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Elon Musk will resign as CEO of Twitter… once a successor has been found. I don’t think anyone ever thought that he’d lead the company forever, but two months is a short tenure. Musk tweeted that he would step aside as soon as he finds someone “foolish enough to take the job!” but stick around to “run the software and servers teams”. I bet they are delighted. The problem is that Musk has created such chaos at Twitter in the last few weeks, who would want the job?! As Musk said, there is no successor. He needs someone politically aligned who can also get the advertisers back – in short a square peg and round hole situation. The poll was always distraction – he was always planning to step down and it seems has been actively seeking a replacement for a while. 

TSLA: Meanwhile no relief for Tesla stock. Shares declined a further 8% yesterday to hit a fresh two-year low. Lots of outlets noting that Tesla is now worth less than Exxon again...even a massive Tesla bear like me is wondering when it starts to show some value...not yet I would suggest. Not a pretty chart. There had been hope that Musk stepping down as CEO of Twitter would help but it looks like until Musk is done burning TSLA stock (is he?) there is further for this to go. Evercore cuts PT from $300 to $200, noting the failure to hold the $150 battleground…funny seeing all these analysts chasing the stock lower with their PT cuts.  

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FedEx numbers...not great from the bellwether perspective for the global economy. Revenues declined 3% in the three months to the end of November, but profits beat expectations and a further $1bn in identified cost savings sent the stock higher after hours.  

Nike...price cuts. Inventories at $9.3 billion, up 43 percent compared to the prior year period, though aggressive discounting helped lower the pile from $9.7bn three months ago. Gross margin decreased 300 basis points to 42.9%, primarily due to higher markdowns to liquidate inventory, particularly in North America. Shares rallied 13% pre-market though as it beat on the top and bottom lines. Nike reported second quarter revenue rose 17% year-over-year to $13.32 billion. Big read across today for the likes of Puma, Adidas and JD Sports, which all jumped around 7-8% in early trade.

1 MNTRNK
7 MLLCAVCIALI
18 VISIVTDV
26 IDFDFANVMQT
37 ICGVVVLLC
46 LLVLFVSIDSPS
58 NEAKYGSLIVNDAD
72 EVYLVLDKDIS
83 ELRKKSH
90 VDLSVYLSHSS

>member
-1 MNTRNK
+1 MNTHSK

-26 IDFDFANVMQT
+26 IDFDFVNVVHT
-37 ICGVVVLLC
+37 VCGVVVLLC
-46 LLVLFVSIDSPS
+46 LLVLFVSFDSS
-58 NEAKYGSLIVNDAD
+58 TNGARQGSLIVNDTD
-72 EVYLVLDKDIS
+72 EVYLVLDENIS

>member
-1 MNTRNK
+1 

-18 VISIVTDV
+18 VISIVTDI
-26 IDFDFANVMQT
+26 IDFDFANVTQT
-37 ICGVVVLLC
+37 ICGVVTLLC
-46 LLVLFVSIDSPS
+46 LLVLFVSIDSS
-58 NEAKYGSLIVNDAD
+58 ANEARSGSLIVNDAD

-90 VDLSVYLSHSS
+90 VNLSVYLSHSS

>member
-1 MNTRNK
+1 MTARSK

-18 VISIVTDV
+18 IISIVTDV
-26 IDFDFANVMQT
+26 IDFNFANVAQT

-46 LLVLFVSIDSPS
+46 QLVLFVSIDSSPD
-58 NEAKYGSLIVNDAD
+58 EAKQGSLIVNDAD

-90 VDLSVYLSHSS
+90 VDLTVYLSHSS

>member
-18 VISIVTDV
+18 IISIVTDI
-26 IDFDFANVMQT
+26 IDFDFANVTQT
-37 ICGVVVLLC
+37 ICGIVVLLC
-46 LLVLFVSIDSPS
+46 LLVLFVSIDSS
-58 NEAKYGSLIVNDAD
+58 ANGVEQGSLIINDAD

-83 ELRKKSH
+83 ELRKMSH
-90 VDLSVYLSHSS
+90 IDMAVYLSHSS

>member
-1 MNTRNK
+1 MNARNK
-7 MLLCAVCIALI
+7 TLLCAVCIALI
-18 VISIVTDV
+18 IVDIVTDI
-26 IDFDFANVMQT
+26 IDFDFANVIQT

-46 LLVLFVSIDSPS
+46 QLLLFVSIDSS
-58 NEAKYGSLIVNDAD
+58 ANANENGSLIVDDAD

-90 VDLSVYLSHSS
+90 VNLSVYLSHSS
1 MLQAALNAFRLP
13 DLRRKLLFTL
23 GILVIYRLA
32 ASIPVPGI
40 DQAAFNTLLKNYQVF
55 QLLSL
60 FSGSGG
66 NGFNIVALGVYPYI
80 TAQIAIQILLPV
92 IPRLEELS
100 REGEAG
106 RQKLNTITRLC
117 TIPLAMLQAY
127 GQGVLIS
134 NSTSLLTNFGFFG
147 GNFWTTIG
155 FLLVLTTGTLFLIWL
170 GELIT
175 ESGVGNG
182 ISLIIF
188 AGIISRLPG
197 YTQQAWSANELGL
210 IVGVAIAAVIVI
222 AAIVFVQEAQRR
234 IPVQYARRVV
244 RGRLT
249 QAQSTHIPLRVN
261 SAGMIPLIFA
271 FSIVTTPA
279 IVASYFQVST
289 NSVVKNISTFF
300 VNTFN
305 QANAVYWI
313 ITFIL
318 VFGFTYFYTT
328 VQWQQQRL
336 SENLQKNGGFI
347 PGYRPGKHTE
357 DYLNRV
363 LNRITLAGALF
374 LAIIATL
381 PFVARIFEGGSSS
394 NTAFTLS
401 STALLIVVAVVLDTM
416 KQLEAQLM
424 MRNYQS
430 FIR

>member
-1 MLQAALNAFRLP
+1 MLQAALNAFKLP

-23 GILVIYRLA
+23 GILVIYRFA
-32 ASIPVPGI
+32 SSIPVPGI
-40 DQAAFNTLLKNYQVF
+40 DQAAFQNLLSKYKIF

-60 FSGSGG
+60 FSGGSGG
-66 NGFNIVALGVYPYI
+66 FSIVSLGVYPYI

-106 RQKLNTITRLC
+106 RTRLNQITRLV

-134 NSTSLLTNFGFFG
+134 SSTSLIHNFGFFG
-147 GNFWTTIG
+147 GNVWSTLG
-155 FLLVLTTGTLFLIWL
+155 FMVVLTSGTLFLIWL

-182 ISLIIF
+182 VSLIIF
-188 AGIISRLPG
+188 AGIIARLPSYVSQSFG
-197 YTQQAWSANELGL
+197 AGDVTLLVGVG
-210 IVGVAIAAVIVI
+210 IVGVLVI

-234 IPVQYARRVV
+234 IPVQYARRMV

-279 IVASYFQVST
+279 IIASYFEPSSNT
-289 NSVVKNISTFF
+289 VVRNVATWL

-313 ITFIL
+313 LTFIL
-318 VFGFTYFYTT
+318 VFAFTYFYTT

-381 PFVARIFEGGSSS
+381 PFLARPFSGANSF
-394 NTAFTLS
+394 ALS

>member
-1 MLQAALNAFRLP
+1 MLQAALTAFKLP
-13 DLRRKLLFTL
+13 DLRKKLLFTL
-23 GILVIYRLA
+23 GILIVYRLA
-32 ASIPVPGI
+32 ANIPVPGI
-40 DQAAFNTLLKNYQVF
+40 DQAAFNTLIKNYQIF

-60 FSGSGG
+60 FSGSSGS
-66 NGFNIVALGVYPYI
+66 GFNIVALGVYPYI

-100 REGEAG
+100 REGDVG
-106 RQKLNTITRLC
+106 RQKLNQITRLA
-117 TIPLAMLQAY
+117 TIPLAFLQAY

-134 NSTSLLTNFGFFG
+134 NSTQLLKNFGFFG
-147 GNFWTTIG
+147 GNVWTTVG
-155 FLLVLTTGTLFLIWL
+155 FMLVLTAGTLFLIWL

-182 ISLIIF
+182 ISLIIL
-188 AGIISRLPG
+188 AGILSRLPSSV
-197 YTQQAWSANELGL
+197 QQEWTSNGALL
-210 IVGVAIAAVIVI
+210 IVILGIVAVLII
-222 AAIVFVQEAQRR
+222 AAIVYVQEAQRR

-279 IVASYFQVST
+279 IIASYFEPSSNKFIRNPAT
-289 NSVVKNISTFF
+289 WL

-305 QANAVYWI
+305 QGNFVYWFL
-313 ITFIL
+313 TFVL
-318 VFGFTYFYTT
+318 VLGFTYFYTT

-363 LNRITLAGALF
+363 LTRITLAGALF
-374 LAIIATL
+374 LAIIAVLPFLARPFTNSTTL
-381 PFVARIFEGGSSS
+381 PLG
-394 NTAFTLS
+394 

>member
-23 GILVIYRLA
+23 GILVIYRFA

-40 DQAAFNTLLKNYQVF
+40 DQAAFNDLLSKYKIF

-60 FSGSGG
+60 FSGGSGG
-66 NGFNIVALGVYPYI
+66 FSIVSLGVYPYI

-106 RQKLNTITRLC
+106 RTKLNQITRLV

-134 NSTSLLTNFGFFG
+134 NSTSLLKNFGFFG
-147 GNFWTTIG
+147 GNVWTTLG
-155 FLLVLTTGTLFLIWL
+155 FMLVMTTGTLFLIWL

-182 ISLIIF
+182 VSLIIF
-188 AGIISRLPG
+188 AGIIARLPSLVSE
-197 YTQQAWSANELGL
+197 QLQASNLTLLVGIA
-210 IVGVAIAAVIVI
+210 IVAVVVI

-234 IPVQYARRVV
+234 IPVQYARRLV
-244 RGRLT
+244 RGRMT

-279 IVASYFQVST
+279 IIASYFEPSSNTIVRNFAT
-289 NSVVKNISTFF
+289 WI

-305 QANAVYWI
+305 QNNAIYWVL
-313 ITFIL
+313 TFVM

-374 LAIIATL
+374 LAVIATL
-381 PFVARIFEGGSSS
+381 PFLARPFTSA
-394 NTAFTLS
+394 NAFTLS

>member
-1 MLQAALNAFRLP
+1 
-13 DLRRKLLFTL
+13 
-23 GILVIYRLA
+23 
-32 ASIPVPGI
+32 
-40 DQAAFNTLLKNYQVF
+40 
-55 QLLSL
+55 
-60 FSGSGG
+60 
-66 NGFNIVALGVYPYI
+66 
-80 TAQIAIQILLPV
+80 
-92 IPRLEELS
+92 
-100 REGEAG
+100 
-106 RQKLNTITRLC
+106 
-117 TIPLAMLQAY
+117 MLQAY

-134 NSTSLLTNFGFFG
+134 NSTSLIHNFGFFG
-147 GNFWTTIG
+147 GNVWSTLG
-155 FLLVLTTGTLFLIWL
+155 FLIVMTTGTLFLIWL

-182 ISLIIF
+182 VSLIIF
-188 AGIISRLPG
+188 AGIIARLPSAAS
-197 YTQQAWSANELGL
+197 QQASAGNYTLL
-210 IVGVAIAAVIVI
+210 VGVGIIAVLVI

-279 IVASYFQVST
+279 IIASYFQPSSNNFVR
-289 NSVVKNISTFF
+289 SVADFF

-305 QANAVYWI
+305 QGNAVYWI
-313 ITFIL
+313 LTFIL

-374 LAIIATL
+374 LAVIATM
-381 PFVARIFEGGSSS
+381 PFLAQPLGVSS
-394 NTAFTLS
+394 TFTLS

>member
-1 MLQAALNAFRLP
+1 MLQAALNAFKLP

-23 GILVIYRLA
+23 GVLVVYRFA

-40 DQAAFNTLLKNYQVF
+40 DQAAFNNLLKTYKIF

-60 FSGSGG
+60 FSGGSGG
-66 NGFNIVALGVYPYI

Wage price spiral? Minutes from the Fed’s November meeting stated that “A few participants commented that the ongoing tightness in the labor market could lead to an emergence of a wage–price spiral, even though one had not yet developed.” Latest data from the New York Fed suggests it might be. It shows, unsurprisingly, that employee demands for more money has hit a record high. Of course it has, but it makes it harder to ignore the risks of a wage price spiral – something the Fed is desperate to avoid. Let’s keep it brief – but the same people who told you inflation would be transitory are telling you there are no signs of a wage price spiral and it’s not something to worry about. To be clear, a ‘spiral’ might be misleading – more like higher for longer and still not keeping pace with inflation meaning lower real incomes for the consumer. The average reservation wage, which is the lowest someone would be willing to accept for a new job, increased from $72,873 in July to $73,667 in November, the highest reading of the series. There is an interesting demographic element to this with the increase most pronounced for respondents below the age of 45. These are also the same people who don’t want to return to the office. It all sounds simple, but from a monetary policy perspective there is a big question here for the central banks – do higher wages actually present an inflation ‘problem’, or is it because the workers are shifting more easily and are becoming more productive?  

Stocks moved higher in Europe on Wednesday morning after Wall Street snapped its losing streak to post modest gains in the previous session. The FTSE 100 is looking again at 7,400 while the DAX is trying to recapture 14,000. For the FTSE after the 7,400 round number the near-term resistance is at 7,420. Light day for data with US consumer confidence later. 10yr Treasury yields just below 3.7%, coming back a bit from the BoJ-inspired move up.  

 JPY: The yen has given back some of yesterday’s massive rally, with USDJPY back to 131.80 from a four-month low of 130.560. Likely to settle in the 120s if the market bets on the BoJ taking some more baby steps in 2023? The Bank of Japan’s decision to broaden the trading range for the 10yr government bond saw the cross move sharply lower through the 200-day line and a rejection of the earlier bullish MACD crossover. GS is out saying the next step for the BoJ is to end its negative rate policy but is unlikely to widen the band any further. Overnight the 2yr Japanese bond yield turned positive for the first time since 2015. 

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